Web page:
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Technical Paper

Model-based optimization methods of combined DPF+SCR Systems

The design of integrated exhaust lines that combine particulate and NOx emission control is a multidimensional optimization problem. The present paper demonstrates the use of an exhaust system simulation platform which is composed of well-established multidimensional mathematical models for the transient thermal and chemical phenomena in DOC, DPF and SCR systems as well as connecting pipe heat transfer effects. The analysis is focused on the European Driving Cycle conditions. Illustrative examples on complete driving cycle simulations with and without forced regeneration events are presented for alternative design approaches. The results illustrate the importance of DOC and DPF heat capacity effects and connecting pipe heat losses on the SCR performance. The possibility of combining DPF and SCR functionality on a single wall-flow substrate is studied.
Technical Paper

Experimental Evaluation of the Fuel Consumption and Emissions Reduction Potential of Low Viscosity Lubricants

Reducing fuel consumption and emissions from road transport is a key factor for tackling global warming, promoting energy security and sustaining a clean environment. Several technical measures have been proposed in this aspect amongst which the application of low viscosity engine lubricants. Low viscosity lubricants are considered to be an interesting option for reducing fuel consumption (and CO2 emissions) throughout the fleet in a relatively cost effective way. However limited data are available regarding their actual “real-world” performance with respect to CO2 and other pollutant emissions. This study attempts to address the issue and to provide experimental data regarding the benefit of low viscosity lubricants on fuel consumption and CO2 emissions over both the type-approval and more realistic driving cycles.
Technical Paper

Development of a Template Model and Simulation Approach for Quantifying the Effect of WLTP Introduction on Light Duty Vehicle CO2 Emissions and Fuel Consumption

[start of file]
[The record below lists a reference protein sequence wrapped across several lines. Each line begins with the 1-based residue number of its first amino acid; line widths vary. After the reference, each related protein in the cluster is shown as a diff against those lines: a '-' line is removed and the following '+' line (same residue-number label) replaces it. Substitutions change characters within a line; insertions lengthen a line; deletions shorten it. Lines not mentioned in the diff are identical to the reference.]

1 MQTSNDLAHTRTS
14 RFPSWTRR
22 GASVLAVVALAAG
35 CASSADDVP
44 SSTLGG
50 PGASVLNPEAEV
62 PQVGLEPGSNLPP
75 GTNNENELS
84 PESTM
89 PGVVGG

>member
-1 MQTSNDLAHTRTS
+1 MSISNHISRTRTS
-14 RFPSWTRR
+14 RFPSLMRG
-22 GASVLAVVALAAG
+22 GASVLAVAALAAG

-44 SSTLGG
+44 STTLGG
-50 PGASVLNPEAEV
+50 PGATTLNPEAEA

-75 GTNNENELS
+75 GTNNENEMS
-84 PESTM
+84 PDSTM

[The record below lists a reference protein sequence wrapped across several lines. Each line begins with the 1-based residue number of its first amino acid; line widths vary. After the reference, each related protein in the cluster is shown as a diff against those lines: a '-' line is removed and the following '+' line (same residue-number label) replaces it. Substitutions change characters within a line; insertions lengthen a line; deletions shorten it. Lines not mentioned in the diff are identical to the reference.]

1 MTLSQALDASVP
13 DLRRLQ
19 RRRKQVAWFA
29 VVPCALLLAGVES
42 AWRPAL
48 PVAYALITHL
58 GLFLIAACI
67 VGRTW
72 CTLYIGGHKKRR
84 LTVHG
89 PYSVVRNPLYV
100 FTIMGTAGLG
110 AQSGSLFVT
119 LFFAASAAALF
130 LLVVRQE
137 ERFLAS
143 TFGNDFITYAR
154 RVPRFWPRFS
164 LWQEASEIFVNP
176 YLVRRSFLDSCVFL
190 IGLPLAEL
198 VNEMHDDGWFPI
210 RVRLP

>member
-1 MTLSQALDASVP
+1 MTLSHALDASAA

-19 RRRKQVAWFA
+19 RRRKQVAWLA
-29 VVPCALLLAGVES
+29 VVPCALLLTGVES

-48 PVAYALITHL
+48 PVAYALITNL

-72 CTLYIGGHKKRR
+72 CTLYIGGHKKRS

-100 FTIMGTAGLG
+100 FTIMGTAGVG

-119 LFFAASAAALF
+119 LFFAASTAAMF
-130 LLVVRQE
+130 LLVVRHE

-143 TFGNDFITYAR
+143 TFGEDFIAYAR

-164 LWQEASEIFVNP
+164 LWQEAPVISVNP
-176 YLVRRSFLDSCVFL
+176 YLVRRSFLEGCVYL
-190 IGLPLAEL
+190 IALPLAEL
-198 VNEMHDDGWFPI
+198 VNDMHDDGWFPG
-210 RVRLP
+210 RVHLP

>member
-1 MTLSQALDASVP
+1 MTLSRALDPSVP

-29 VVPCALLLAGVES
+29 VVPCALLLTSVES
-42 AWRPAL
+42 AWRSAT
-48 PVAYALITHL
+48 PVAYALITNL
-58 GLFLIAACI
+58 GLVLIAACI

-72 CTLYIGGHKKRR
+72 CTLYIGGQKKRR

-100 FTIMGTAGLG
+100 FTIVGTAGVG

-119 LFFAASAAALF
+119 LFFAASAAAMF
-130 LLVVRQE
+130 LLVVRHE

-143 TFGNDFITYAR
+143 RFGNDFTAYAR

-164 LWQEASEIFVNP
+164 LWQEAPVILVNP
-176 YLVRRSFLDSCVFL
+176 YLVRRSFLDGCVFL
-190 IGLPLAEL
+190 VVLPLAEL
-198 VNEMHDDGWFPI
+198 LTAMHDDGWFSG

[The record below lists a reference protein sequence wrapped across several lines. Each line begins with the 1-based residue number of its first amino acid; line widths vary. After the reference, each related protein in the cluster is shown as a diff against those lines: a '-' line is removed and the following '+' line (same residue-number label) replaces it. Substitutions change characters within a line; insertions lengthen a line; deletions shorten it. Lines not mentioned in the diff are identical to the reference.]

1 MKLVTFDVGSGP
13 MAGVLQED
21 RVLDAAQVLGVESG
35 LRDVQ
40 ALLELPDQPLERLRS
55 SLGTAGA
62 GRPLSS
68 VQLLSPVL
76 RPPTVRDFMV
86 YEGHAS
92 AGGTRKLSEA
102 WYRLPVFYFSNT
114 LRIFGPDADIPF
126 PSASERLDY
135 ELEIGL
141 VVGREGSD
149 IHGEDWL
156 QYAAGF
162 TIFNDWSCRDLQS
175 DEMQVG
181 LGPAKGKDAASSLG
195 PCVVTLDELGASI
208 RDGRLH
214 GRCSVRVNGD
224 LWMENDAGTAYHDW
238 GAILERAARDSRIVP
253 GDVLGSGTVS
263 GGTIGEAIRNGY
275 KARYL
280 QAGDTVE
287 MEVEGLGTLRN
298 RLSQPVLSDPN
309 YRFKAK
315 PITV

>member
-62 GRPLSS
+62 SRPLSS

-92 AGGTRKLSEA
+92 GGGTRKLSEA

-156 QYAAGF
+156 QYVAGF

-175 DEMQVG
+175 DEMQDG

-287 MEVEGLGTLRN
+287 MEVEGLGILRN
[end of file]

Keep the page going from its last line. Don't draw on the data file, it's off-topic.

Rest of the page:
The paper describes the development of a modelling approach to simulate the effect of the new Worldwide harmonized Light duty Test Procedure (WLTP) on the certified CO2 emissions of light duty vehicles. The European fleet has been divided into a number of segments based on specific vehicle characteristics and technologies. Representative vehicles for each segment were selected. A test protocol has been developed in order to generate the necessary data for the validation of the vehicle simulation models. In order to minimize the sources of uncertainty and the effects of flexibilities, a reference “template model” was developed to be used in the study. Subsequently, vehicle models were developed using AVL Cruise simulation software based on the above mentioned template model. The various components and sub-modules of the models, as well as their input parameters, have been defined with the support of the respective OEMs.
Technical Paper

Control Strategies for Peak Temperature Limitation in DPF Regeneration Supported by Validated Modeling

One of the main challenges in developing cost-effective diesel particulate filters is to guarantee a thermally safe regeneration under all possible conditions on the road. Uncontrolled regenerations occur when the soot reaction rate is so high that the cooling effect of the incoming exhaust gas is insufficient to keep the temperature below the required limit for material integrity. These conditions occur when the engine switches to idle while the filter is already hot enough to initiate soot oxidation, typically following engine operation at high torque and speed or active filter regeneration. The purpose of this work is to investigate engine management techniques to reduce the reaction rate during typical failure mode regenerations. A purely experimental investigation faces many difficulties, especially regarding measurement accuracy, repeatability in filter soot loading, and repeatability in the regeneration protocol.
Technical Paper

Computer Aided Engineering in the Design of Catalytically Assisted Trap Systems

The design of a diesel particulate trap system to fit a specific vehicular application requires significant expenditure, due to the high degree of interaction between the vehicle operation and trap behavior. The assistance of modeling in the design process is already well established. This paper presents the basic principles of a Computer Aided Engineering methodology aimed to assist the selection of the basic parameters of a Diesel Particulate Trap System by reducing the number of the necessary experimental tests. The computational modules currently supporting the CAE methodology are based on fundamental mathematical models, incorporating a small number of semi-empirical relations derived by experimental data on trap loading and catalytic regeneration, exhaust system heat transfer and trap backpressure effect on fuel consumption.